9.19 Bourdain

You tell yourself that you don’t know this person. You tell yourself that he’s a celebrity. That it doesn’t matter. Sure, you’re sad for the people they left behind and hope they are doing okay. You heard the news, the news cycle moves on, and you get on with your day.

I just couldn’t let go of this.

Almost twenty years ago, I moved to Toronto to go to university. I was living on my own, meeting new people, and being exposed to exciting experiences. One of my new friends, an actor, lent me a book circulating at the time. Dogeared and cover bent to shit, this was how we used to learn about new things. Someone passing you a book in their dorm room after a night out at the bars. That cool professor putting Cormac McCarthy on the reading list.

My friend worked in a restaurant and the book he lent me was Kitchen Confidential by Anthony Bourdain. I never worked a restaurant job, but I remember being hooked from the first page. A relentless voice spoke to me from those pages. Bourdain said many times since that he wrote Kitchen Confidential for other people in the restaurant and service industry. He laser-focused on that audience, thinking he could entertain this niche crowd. The success of the book came from the attitude of focusing on this audience and fuck all the rest. Hey, it took me a long time to actually understand that there is truth in the cliche of the more specific you make it, the more universal it becomes.

Bourdain kept popping up over the years. I kept reading his books and watching his television programs. I don’t have a TV, but whenever I’d go and visit my mom, you could almost always count on back-to-back episodes on CNN, and we’d inevitably find ourselves watching them, and more importantly, discussing them.

I know a lot of people feel this way, but watching Bourdain was like watching a version of myself doing all of the things I wish I could do. Or, the things I used to do. I don’t do them as much as I used to, and I should really figure that out. The travelling, of course. Being in new places and having your neurons firing on all cylinders at the world around you. I used to be able to go on one or two trips a year. Used to. Anyway.

Bourdain had been able to weave perfectly his writing and creative voice into exactly the right kind of vehicle. The early shows were good, but I felt he was in a constant state of evolution. Each show was a stepping stone along the way, experimenting, trying to get to a place where he felt comfortable. The seemingly unwavering pursuit to be around smart people who are doing interesting things. It wasn’t just about the food. Sure, there was plenty of it. But, more so, there was a respect for people who create, who experiment, and who unabashedly be themselves. The confidence Bourdain seemed to have in his opinions and attitude. He was, in short, inspiring on a few different levels.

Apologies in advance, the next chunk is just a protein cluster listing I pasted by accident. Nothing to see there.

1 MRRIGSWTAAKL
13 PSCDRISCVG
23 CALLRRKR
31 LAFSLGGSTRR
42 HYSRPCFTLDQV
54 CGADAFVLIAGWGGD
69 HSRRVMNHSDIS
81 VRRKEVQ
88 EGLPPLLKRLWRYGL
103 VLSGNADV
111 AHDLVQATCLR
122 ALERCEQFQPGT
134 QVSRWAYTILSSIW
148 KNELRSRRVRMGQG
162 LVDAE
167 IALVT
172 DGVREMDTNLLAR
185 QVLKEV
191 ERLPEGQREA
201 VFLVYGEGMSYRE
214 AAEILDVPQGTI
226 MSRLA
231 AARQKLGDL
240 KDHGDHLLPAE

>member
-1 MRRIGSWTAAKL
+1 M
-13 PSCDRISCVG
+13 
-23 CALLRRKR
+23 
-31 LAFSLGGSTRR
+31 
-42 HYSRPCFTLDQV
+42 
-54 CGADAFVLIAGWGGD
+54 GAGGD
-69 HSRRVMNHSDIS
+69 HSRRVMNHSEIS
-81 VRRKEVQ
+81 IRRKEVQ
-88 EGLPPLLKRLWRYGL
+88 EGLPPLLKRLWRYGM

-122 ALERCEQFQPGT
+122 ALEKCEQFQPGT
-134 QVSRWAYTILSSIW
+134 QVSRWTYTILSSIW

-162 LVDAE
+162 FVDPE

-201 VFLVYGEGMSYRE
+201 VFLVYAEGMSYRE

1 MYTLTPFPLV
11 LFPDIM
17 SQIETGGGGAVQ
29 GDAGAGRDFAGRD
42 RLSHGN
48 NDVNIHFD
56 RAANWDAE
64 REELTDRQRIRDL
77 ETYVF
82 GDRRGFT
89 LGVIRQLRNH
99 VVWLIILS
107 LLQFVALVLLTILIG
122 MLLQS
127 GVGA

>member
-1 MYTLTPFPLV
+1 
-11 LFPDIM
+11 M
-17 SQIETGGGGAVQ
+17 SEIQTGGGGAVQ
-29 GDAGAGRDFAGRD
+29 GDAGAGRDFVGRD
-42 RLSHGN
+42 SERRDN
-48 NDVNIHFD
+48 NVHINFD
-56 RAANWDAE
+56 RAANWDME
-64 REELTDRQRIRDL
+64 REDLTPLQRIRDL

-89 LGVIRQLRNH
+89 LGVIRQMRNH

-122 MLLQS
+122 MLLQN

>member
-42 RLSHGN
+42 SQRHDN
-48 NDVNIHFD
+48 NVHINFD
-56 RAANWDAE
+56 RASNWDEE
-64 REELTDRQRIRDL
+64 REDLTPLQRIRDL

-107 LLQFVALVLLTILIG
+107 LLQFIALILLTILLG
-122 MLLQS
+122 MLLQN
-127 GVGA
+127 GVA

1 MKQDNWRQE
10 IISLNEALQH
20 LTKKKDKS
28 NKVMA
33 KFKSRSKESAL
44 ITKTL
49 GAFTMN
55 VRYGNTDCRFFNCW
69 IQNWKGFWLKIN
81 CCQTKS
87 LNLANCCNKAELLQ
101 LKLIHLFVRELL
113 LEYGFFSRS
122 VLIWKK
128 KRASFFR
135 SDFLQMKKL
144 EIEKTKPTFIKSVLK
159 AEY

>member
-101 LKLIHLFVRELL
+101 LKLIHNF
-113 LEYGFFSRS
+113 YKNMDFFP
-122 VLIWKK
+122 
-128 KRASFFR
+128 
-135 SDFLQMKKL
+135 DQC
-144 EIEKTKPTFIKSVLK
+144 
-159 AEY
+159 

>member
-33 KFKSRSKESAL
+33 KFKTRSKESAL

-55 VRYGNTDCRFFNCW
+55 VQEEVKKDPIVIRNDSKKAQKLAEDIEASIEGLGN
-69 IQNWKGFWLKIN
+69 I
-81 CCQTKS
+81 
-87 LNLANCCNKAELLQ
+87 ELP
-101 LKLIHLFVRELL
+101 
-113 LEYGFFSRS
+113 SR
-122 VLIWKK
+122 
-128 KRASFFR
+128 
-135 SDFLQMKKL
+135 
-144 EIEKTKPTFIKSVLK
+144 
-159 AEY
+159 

People hide parts of them well. Bourdain had talked about his depression sporadically. Sure, he could have a curmudgeon demeanor, but that was all part of his charm. There was always a darkness to him, an edge. I guess it went deeper than we all knew. What I kept thinking about is when people decide to take their own life, what made them take that extra step? He’s written about suicide before, but there was always something stopping him. I’m sure during his drug-infused states as a young man he thought of it. Why now? What was it that happened now that changed it from ideation to action?

Two things here resonate with me. First, one thing I’ve learned is how much I compartmentalize different aspects of my personality. We all do this to a certain extent. I was very good at showing work colleagues one side, family another, and friends yet another. When I got depressed or felt shame about my feelings, I was able to disappear, or at least, only show the people I wanted to show. Really, it was an illusion of control.

The other thing is suicide. Although to be completely honest, I have not really put too much thought into this, I have a thought that occurs about once a week that would be my version of this. I imagine what would happen if I just disappeared. Not kill myself, just disappear. Get on a plane today, randomly pick a destination, preferably one that was warm. Take a job that earns me enough to eat and just be anonymous. In this fantasy, I have a belief that everyone in my life would be better off without me around. That I am some kind of burden that they are tolerating, and who just needs to go away for everyone’s life to get better.

You know, whenever a celebrity dies, I always hate how everyone had to bring it back to themselves. For example, they’ll tell you about that one time they ran into so and so at a restaurant, or whatever. People making a tragedy about them. Well, I just did the exact same thing. I set out to write about how much of an inspiration Bourdain was to me, but everything I wrote about him kept making me reflect on my own life, my own choices, where I am right now.

Maybe part of the idea is that when someone like Bourdain dies, and in such an unexpected way (at least to the public), it shocks those that the person had connected with. Actually, I found myself reading all kinds of stories and experiences that people had with Bourdain, both of the celebrity and non-celebrity kind. It was reading about a legacy being solidified in real time. It was a final way he inspired. He wanted to uncover the shared humanity in us, and unfortunately, with his death, he once again did that for one last time.

Paul Dore